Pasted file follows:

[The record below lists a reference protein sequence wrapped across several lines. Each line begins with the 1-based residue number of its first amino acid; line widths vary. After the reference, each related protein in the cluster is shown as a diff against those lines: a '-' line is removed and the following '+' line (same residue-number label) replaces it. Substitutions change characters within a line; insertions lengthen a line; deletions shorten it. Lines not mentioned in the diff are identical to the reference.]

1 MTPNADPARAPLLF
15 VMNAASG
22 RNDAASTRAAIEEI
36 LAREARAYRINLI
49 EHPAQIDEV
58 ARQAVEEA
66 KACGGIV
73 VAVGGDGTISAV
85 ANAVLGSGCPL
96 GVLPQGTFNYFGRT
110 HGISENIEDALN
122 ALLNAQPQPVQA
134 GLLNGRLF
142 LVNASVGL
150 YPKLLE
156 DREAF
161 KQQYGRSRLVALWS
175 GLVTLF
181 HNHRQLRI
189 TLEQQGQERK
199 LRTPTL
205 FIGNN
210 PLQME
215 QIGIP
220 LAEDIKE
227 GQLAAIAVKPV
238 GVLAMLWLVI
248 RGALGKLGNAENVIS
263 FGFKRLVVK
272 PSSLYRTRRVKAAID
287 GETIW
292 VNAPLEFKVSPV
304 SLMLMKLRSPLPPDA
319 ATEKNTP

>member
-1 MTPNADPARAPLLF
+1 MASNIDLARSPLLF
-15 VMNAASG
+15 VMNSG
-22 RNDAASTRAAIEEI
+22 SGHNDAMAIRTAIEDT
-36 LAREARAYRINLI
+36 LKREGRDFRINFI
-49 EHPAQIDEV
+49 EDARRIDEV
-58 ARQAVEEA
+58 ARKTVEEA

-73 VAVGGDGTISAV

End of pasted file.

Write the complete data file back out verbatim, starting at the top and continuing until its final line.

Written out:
[The record below lists a reference protein sequence wrapped across several lines. Each line begins with the 1-based residue number of its first amino acid; line widths vary. After the reference, each related protein in the cluster is shown as a diff against those lines: a '-' line is removed and the following '+' line (same residue-number label) replaces it. Substitutions change characters within a line; insertions lengthen a line; deletions shorten it. Lines not mentioned in the diff are identical to the reference.]

1 MTPNADPARAPLLF
15 VMNAASG
22 RNDAASTRAAIEEI
36 LAREARAYRINLI
49 EHPAQIDEV
58 ARQAVEEA
66 KACGGIV
73 VAVGGDGTISAV
85 ANAVLGSGCPL
96 GVLPQGTFNYFGRT
110 HGISENIEDALN
122 ALLNAQPQPVQA
134 GLLNGRLF
142 LVNASVGL
150 YPKLLE
156 DREAF
161 KQQYGRSRLVALWS
175 GLVTLF
181 HNHRQLRI
189 TLEQQGQERK
199 LRTPTL
205 FIGNN
210 PLQME
215 QIGIP
220 LAEDIKE
227 GQLAAIAVKPV
238 GVLAMLWLVI
248 RGALGKLGNAENVIS
263 FGFKRLVVK
272 PSSLYRTRRVKAAID
287 GETIW
292 VNAPLEFKVSPV
304 SLMLMKLRSPLPPDA
319 ATEKNTP

>member
-1 MTPNADPARAPLLF
+1 MASNIDLARSPLLF
-15 VMNAASG
+15 VMNSG
-22 RNDAASTRAAIEEI
+22 SGHNDAMAIRTAIEDT
-36 LAREARAYRINLI
+36 LKREGRDFRINFI
-49 EHPAQIDEV
+49 EDARRIDEV
-58 ARQAVEEA
+58 ARKTVEEA

-73 VAVGGDGTISAV